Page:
Trudeau, Biden and their apparent love-hate relationship with oil
Leaders face competing interests: need for oil production and reducing emissions
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Just a few hours before flying to Glasgow for his first United Nations climate conference as U.S. president, Joe Biden had oil on his mind.
He was lobbying OPEC members and other countries around the world to urgently turn on the taps and pump out much more crude.
Then, less than 24 hours later, Biden was on stage at the conference in Glasgow, imploring the world to take decisive action on climate change, meet ambitious emissions reduction targets and commit significant dollars to help poor countries adapt to a changing environment.
It seems odd, contradictory and no doubt sprinkled with a touch of hypocrisy.
Prime Minister Justin Trudeau finds himself in a similar spot — using his speech on Day 1 of COP26 in Scotland to boast about Canada's climate record and encouraging other countries to follow suit. Yet Canada is one of the largest oil-producing nations in the world and a heavy emitter.
Alberta is currently pumping out a record level of oil every day, and the output is expected to keep climbing. More export pipeline space and multi-year high prices are reason enough to encourage the industry to boost output.
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For both leaders, there is much more nuance to their relationship with crude than that two-faced perception.
Biden wants more oil to provide relief at the pumps. Gasoline and diesel prices are high and continuing to climb, fuelling inflation woes in the United States and Canada.
"I do think that the idea that Russia and Saudi Arabia and other major producers are not going to pump more oil so people can have gasoline to get to and from work, for example, is not ... right," Biden said Sunday night to journalists in Rome following the G20 leaders' summit.
For Trudeau, the oilpatch is a key economic driver as one of Canada's top exports (and likely in the No. 1 spot with surging prices in recent months).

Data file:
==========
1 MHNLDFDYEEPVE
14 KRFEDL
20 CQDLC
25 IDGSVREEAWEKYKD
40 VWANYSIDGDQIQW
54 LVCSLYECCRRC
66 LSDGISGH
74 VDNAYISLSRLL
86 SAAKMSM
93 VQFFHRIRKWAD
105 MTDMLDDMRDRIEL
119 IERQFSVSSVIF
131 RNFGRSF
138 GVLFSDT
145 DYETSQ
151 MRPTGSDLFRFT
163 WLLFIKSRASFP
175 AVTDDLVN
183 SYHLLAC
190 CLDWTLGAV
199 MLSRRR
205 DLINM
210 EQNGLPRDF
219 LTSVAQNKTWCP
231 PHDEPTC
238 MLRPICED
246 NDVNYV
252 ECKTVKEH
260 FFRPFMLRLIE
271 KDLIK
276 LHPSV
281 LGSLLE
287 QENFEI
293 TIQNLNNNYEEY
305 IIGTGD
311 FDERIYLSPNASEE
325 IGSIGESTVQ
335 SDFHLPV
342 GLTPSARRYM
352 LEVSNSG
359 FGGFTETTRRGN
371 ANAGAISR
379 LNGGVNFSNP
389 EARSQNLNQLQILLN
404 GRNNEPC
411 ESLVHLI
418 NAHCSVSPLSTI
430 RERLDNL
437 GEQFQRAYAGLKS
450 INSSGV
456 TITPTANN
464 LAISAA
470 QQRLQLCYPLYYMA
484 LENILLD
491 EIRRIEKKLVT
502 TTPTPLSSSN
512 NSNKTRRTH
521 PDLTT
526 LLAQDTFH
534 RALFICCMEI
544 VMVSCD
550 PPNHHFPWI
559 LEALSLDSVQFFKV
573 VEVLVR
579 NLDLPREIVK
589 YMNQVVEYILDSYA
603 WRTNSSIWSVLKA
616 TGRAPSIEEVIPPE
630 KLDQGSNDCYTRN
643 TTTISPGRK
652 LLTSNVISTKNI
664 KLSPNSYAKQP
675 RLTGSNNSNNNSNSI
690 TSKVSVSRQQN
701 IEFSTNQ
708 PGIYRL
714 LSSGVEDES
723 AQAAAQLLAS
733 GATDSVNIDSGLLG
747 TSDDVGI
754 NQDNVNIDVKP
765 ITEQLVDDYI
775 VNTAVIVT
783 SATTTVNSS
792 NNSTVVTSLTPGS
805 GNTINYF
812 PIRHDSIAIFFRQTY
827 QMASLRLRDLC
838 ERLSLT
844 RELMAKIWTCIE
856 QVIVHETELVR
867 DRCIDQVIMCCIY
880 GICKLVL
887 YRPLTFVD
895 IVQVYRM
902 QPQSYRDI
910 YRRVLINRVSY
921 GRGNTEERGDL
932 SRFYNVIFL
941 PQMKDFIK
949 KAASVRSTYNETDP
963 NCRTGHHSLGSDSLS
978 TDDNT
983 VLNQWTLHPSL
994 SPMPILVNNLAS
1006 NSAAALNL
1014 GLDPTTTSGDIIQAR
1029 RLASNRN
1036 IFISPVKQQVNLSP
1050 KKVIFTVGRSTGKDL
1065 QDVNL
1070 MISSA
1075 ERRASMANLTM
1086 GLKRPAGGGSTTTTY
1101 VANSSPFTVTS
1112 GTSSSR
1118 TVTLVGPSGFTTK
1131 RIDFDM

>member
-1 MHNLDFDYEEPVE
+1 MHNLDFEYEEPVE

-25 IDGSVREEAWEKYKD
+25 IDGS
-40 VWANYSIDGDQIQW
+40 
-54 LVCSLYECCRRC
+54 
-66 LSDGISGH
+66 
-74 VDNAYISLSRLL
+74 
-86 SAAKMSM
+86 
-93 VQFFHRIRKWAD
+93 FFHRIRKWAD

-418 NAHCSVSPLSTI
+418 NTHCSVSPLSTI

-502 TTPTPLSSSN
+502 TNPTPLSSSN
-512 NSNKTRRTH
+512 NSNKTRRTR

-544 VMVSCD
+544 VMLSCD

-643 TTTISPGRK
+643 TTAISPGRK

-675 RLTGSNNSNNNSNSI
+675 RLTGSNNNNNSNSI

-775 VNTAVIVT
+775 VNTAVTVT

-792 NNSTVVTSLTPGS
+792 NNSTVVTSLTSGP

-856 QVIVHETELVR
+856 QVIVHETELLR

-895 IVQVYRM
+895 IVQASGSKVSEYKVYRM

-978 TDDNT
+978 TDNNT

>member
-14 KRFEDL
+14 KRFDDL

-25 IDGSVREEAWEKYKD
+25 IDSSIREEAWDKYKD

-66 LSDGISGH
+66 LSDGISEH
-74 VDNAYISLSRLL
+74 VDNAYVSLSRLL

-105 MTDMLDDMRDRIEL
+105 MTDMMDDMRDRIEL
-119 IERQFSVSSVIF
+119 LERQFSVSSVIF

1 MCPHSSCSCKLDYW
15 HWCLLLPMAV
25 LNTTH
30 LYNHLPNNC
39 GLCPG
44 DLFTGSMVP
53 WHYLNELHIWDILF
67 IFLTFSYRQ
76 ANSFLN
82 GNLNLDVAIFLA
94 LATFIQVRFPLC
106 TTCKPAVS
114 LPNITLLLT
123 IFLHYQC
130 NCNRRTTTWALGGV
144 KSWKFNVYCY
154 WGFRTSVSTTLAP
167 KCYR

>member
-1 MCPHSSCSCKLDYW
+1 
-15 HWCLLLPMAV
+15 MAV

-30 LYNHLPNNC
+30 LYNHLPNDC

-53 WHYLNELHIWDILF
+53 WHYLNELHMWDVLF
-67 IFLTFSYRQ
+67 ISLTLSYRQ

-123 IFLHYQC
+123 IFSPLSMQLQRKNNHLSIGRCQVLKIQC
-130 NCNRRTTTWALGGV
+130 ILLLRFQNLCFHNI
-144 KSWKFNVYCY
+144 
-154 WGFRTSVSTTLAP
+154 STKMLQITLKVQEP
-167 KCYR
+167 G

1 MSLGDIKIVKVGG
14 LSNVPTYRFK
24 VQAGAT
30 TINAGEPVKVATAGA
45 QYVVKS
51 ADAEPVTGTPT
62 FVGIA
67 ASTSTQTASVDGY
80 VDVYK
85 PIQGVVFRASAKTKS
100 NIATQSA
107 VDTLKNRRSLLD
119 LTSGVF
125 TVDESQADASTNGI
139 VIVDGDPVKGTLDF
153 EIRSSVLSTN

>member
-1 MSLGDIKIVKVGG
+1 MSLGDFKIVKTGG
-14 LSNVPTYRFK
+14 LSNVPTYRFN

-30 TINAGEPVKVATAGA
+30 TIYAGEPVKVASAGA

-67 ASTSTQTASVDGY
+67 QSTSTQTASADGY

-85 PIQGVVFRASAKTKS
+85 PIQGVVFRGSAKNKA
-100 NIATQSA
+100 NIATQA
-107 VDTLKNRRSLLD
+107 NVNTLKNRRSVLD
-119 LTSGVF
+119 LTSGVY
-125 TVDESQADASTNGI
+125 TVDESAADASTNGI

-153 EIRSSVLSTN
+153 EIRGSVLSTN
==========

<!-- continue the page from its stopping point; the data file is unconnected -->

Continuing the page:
'Biden's comments are not helping'
Both leaders have also set goals to significantly decrease the level of greenhouse gases in their respective countries — with the U.S. aiming to slash emissions by 50 to 52 per cent from 2005 levels by 2030, while Canada's goal is to cut emissions by 40 to 45 per cent below 2005 levels over the same period.
"Biden's comments are not helping," said Eddy Pérez, international climate diplomacy manager with Ottawa-based Climate Action Network Canada.
"It really impacts the ability of the United States to influence countries like China and India and Brazil to do more."
Meanwhile, in Canada, the oilpatch represents about 26 per cent of the country's total emissions, which aren't falling.
"Canada is a country that while we have made progress when it comes to our pledges, emissions continue to rise because we have given a free pass to the fossil fuel industry," Pérez said.
The dichotomy reminds Greenpeace Canada's Keith Stewart about Trudeau's remark five years ago that "no country would find 173 billion barrels of oil in the ground and leave them there."
"Even governments that acknowledge the severity of the climate crisis have put off the politically hard decisions on a fossil fuel phase-out," said Stewart, a senior energy strategist with the environmental organization.
New oilpatch emissions cap
Trudeau reiterated on Monday his goal of capping emissions from Canada's oil and gas sector, beginning in 2025.
"We'll cap oil and gas sector emissions today and ensure they decrease tomorrow at a pace and scale needed to reach net zero by 2050," he said during his two-minute speech in front of other world leaders gathered in Glasgow.
"That's no small task for a major oil- and gas-producing country. It's a big step that's absolutely necessary."
It's not clear at what emissions level the cap will begin or how it will be achieved.
On stage on Monday, Biden described COP26 as an incredible opportunity, an inflection point in the world's history and the kickoff to a decisive decade of ambition, "when we need to prove ourselves."
Each country must do its part, he said, since "none of us can expect the worst that is to come if we fail to seize this moment."
Biden referred to the volatile energy prices plaguing many parts of the world, but not to highlight his desire for more global oil production.
"High energy prices only reinforce the urgent need to diversify sources, double down on clean energy development and adopt promising new clean energy technologies," he said.
Biden and Trudeau may not exactly love oil and other fossil fuels, but there is an affection based on necessity. Look down your street or around your community and it's a reminder of how dependent both countries remain on oil and gas to move cars and trucks, heat homes and shops, and power many industries from manufacturing to agriculture.
Oil and gas are critical to the economies of both countries, even though both leaders despise the emissions that come with the burning of fossil fuels.
Trudeau and Biden require material reductions from their sectors, but the world remains powered by fossil fuels, said Kevin Birn, a Calgary-based analyst with energy consultancy IHS Markit.
That's why he said their relationship with oil weighs both the realities of the present and their goals for the future.
"For the U.S., this is about ensuring the affordability of consumer gasoline, and for Canada it is about oil and gas still being its largest and most valuable export commodity," he said.